Thursday, August 28, 2008

Creating the SQLite Connection Profile UI bits

Hi there!

So now we're almost to our first functional version of a SQLite connection profile in DTP. We have a driver-wrapper plug-in, a driver definition, an overridden catalog loader, and a connection profile with its associated connection and connection factory classes. What's next? Why, adding the UI so you can create the profile, of course!

With versions of DTP prior to Ganymede, this was a more difficult, but not horrible task. In Ganymede, we've reduced the amount of work to adding three extension points and writing four key classes in a org.eclipse.datatools.enablement.sqlite.ui plug-in (basically just extending these classes a tad, so little real work involved):
  • A connection profile wizard extension that uses the org.eclipse.datatools.connectivity.connectionProfile extension and uses the newWizard node so we can define our wizard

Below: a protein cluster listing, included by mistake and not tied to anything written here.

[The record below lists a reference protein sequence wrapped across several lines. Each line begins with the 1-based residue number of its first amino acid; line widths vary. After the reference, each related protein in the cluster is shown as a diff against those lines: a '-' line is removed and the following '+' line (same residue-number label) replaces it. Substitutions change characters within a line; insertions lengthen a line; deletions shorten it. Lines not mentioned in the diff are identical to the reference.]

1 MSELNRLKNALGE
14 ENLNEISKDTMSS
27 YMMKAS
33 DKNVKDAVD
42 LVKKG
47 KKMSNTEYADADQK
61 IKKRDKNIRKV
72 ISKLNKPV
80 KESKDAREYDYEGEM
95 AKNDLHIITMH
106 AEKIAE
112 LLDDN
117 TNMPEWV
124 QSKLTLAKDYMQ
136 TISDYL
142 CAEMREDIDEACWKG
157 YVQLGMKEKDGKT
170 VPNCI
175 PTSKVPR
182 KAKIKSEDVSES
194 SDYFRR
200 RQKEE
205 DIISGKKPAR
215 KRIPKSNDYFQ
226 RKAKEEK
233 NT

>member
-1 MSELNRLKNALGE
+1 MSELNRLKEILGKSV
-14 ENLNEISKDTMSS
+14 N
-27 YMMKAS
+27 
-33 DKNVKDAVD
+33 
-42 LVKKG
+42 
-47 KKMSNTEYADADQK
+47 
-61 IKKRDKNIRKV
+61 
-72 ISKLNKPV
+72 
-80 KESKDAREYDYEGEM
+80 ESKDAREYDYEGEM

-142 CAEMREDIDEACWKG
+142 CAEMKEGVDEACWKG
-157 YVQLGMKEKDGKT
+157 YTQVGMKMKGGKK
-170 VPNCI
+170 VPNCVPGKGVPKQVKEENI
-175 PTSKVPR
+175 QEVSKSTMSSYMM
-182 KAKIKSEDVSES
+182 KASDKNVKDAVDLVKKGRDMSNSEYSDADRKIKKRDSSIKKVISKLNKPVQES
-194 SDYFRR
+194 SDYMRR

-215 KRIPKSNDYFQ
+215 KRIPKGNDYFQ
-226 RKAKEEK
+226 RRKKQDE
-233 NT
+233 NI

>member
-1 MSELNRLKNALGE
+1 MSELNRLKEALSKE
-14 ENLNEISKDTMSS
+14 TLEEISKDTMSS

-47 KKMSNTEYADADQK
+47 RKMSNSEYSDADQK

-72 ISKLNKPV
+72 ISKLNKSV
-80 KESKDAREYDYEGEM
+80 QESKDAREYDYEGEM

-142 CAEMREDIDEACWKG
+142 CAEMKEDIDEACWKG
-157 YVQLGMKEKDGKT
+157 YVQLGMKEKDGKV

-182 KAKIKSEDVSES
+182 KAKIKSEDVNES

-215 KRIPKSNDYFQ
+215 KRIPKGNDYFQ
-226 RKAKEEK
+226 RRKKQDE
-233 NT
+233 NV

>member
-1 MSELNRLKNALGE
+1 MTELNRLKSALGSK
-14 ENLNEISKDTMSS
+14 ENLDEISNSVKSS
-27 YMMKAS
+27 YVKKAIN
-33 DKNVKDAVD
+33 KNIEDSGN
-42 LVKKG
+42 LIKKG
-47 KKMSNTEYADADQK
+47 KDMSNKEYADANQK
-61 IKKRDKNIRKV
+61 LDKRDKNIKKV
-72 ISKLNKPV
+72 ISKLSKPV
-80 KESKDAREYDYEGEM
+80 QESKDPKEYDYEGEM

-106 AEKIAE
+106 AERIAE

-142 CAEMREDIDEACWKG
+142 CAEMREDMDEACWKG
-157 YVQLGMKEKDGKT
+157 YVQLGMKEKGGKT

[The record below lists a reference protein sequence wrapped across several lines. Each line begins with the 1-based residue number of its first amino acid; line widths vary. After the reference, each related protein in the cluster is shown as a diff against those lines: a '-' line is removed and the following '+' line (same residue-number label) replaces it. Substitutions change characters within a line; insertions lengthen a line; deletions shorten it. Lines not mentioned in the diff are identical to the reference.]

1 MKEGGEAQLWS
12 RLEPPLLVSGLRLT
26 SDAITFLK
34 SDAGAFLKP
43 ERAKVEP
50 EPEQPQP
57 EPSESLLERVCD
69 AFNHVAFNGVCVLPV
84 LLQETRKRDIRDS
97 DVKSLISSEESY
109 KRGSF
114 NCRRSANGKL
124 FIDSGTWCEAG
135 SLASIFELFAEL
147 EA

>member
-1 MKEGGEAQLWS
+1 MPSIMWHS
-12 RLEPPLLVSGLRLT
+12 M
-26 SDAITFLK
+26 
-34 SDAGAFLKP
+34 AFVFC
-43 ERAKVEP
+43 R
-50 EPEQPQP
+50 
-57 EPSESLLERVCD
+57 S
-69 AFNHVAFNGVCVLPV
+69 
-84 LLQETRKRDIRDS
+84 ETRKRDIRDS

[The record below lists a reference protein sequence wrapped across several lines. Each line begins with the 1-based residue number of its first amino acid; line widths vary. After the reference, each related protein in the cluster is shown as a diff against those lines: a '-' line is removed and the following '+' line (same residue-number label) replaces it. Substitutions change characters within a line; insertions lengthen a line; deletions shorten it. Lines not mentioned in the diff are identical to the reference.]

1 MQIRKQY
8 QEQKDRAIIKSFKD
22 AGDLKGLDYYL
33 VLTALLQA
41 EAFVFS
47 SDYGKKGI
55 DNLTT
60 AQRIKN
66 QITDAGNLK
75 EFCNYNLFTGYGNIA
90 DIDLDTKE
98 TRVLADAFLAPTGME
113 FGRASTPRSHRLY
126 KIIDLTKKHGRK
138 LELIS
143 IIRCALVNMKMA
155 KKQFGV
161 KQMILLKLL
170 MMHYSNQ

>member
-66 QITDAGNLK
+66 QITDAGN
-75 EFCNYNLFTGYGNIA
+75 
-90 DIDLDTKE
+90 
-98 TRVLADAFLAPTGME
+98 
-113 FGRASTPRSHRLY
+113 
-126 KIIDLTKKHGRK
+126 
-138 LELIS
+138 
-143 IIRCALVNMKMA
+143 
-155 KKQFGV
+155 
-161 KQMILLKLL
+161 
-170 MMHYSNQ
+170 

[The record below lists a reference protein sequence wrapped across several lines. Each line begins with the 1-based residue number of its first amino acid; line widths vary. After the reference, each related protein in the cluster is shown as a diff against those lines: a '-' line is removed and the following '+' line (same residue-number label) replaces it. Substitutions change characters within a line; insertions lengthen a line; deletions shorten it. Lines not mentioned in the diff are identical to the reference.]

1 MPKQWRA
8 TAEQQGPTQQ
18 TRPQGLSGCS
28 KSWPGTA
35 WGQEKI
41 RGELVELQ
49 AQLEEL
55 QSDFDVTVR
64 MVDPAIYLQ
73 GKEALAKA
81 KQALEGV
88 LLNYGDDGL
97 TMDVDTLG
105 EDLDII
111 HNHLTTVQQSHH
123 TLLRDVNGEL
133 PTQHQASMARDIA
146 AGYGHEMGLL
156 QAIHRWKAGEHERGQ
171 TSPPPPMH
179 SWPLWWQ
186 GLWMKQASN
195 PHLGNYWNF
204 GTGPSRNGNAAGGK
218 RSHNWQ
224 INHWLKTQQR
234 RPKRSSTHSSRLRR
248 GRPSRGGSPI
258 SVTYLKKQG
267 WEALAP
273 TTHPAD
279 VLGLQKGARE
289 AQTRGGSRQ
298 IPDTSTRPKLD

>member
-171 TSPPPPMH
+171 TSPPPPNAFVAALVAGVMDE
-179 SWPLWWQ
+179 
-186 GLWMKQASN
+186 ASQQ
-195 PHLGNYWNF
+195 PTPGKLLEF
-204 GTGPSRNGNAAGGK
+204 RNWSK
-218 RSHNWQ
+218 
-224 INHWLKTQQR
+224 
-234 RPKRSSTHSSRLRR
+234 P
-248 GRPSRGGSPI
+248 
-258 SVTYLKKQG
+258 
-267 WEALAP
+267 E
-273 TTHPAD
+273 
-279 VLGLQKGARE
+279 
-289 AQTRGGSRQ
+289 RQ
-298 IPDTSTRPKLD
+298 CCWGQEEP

• A property page extension (org.eclipse.ui.propertyPages) to define a property page so we can edit our SQLite conneciton profile instances
  • A driver UI contributor extension (org.eclipse.datatools.connectivity.ui.driverUIContributor) to create a reusable UI component that gathers the information we need for our SQLite connections
  • A connection profile wizard class that extends the org.eclipse.datatools.connectivity.ui.wizards.ExtensibleNewConnectionProfileWizard class
  • A connection profile wizard page that extends org.eclipse.datatools.connectivity.ui.wizards.ExtensibleProfileDetailsWizardPage
  • A connection profile property page that extends org.eclipse.datatools.connectivity.ui.wizards.ExtensibleProfileDetailsPropertyPage
  • And a driver UI component that is used on the wizard and property pages that implements org.eclipse.datatools.connectivity.ui.wizards.IDriverUIContributor
It may look daunting, but really it boils down to a few extension points, a few extended classes, and an instance of poor man's inheritance (copying a class from another project).